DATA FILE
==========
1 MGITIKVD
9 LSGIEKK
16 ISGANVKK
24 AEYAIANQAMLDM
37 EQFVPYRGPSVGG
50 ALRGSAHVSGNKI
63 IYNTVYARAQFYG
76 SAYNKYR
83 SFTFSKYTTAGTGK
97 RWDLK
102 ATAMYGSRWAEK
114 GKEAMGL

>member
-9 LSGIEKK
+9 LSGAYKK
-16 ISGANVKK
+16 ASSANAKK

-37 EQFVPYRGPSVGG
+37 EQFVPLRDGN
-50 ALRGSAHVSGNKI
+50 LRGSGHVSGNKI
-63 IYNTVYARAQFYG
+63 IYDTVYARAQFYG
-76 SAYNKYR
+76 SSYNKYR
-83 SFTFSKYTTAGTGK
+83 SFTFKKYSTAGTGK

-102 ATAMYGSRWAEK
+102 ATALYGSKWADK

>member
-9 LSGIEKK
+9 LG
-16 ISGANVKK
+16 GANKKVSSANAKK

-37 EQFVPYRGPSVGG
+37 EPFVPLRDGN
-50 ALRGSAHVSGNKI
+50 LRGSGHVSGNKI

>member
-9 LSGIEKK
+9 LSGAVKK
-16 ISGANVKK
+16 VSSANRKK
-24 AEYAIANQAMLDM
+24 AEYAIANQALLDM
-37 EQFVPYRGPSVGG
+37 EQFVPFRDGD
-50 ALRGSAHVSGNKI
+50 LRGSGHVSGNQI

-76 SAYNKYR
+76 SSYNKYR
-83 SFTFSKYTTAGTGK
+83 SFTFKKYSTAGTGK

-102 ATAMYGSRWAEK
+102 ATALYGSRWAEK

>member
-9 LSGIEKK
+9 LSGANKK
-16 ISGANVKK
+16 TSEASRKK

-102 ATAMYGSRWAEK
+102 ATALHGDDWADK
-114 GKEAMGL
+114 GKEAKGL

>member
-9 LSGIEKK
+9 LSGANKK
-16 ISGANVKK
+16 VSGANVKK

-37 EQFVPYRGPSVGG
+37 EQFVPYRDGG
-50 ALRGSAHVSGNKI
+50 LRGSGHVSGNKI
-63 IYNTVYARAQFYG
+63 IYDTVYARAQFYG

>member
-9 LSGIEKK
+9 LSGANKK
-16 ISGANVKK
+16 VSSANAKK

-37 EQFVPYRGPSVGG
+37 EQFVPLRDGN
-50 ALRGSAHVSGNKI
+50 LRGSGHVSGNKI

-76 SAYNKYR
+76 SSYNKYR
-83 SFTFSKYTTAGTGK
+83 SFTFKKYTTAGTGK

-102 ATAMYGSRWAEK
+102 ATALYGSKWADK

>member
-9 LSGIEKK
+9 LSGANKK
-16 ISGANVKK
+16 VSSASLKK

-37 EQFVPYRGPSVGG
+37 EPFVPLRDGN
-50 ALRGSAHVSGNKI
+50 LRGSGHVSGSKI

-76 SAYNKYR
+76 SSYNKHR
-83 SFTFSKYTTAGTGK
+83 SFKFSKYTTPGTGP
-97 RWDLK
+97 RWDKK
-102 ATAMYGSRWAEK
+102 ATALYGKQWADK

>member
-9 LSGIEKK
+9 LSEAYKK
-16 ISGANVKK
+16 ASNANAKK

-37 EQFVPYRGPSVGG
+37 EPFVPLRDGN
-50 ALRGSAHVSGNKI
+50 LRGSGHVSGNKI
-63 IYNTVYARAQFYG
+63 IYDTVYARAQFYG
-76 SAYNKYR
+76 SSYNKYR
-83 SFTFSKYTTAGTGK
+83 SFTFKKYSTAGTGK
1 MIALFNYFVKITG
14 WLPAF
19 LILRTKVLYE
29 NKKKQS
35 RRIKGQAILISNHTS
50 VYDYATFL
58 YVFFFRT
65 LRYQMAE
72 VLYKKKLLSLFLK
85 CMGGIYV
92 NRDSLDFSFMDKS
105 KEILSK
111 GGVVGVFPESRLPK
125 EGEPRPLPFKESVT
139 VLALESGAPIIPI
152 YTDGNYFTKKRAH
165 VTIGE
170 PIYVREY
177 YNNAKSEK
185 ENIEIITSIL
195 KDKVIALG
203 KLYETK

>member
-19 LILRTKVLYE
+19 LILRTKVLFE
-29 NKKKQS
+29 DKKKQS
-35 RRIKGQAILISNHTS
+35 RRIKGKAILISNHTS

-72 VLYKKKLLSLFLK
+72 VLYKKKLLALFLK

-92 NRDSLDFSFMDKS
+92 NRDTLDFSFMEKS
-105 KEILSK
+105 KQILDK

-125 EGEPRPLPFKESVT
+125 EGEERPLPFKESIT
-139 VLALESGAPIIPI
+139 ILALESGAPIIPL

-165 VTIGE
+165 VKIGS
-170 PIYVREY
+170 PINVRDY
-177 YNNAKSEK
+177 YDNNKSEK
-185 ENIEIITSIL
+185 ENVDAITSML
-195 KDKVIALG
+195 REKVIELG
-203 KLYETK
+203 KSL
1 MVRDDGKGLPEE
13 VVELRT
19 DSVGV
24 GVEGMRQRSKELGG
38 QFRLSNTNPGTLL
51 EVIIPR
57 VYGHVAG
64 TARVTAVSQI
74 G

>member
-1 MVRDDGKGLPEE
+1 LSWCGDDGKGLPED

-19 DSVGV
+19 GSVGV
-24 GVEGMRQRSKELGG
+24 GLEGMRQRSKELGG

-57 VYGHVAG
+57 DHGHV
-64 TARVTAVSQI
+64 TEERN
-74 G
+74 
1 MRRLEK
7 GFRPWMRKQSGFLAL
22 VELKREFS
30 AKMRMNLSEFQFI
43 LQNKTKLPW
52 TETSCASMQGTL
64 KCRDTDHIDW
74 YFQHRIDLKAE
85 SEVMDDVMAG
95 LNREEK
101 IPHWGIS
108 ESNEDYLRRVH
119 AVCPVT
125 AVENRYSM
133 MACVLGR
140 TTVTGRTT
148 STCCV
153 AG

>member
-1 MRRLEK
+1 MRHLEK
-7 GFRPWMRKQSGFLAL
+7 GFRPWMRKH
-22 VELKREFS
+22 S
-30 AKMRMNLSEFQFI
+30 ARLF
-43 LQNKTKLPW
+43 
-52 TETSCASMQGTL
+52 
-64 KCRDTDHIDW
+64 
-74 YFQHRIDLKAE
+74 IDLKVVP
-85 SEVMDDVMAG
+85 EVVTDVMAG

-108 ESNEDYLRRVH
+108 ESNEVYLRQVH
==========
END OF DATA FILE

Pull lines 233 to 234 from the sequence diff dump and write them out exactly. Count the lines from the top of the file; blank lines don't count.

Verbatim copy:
-108 ESNEDYLRRVH
+108 ESNEVYLRQVH